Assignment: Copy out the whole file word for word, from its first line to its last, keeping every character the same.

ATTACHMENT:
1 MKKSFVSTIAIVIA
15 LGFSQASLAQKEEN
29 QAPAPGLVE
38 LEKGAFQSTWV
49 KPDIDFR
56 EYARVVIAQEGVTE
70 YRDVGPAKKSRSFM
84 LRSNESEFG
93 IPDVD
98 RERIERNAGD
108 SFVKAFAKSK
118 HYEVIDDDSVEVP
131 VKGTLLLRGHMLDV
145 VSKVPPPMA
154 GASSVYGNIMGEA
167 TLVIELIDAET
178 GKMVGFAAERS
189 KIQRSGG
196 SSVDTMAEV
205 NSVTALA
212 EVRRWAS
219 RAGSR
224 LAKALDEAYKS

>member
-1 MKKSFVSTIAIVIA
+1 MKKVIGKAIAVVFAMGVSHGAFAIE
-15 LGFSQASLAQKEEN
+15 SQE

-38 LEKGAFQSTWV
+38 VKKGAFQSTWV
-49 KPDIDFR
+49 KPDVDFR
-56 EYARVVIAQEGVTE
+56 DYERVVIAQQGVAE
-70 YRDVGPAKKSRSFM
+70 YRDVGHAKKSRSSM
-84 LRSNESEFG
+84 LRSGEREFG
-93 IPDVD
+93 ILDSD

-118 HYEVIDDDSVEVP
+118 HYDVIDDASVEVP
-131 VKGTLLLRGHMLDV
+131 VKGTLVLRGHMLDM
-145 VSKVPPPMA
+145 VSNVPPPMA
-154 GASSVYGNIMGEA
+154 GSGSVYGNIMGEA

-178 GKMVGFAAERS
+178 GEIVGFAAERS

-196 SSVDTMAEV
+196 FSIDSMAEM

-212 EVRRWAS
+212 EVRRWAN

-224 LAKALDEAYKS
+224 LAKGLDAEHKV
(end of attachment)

1 MKKSFVSTIAIVIA
15 LGFSQASLAQKEEN
29 QAPAPGLVE
38 LEKGAFQSTWV
49 KPDIDFR
56 EYARVVIAQEGVTE
70 YRDVGPAKKSRSFM
84 LRSNESEFG
93 IPDVD
98 RERIERNAGD
108 SFVKAFAKSK
118 HYEVIDDDSVEVP
131 VKGTLLLRGHMLDV
145 VSKVPPPMA
154 GASSVYGNIMGEA
167 TLVIELIDAET
178 GKMVGFAAERS
189 KIQRSGG
196 SSVDTMAEV
205 NSVTALA
212 EVRRWAS
219 RAGSR
224 LAKALDEAYKS

>member
-1 MKKSFVSTIAIVIA
+1 MKKVIGKAIAVVFAMGVSHGAFAIE
-15 LGFSQASLAQKEEN
+15 SQE

-38 LEKGAFQSTWV
+38 VKKGAFQSTWV
-49 KPDIDFR
+49 KPDVDFR
-56 EYARVVIAQEGVTE
+56 DYERVVIAQQGVAE
-70 YRDVGPAKKSRSFM
+70 YRDVGHAKKSRSSM
-84 LRSNESEFG
+84 LRSGEREFG
-93 IPDVD
+93 ILDSD

-118 HYEVIDDDSVEVP
+118 HYDVIDDASVEVP
-131 VKGTLLLRGHMLDV
+131 VKGTLVLRGHMLDM
-145 VSKVPPPMA
+145 VSNVPPPMA
-154 GASSVYGNIMGEA
+154 GSGSVYGNIMGEA

-178 GKMVGFAAERS
+178 GEIVGFAAERS

-196 SSVDTMAEV
+196 FSIDSMAEM

-212 EVRRWAS
+212 EVRRWAN

-224 LAKALDEAYKS
+224 LAKGLDAEHKV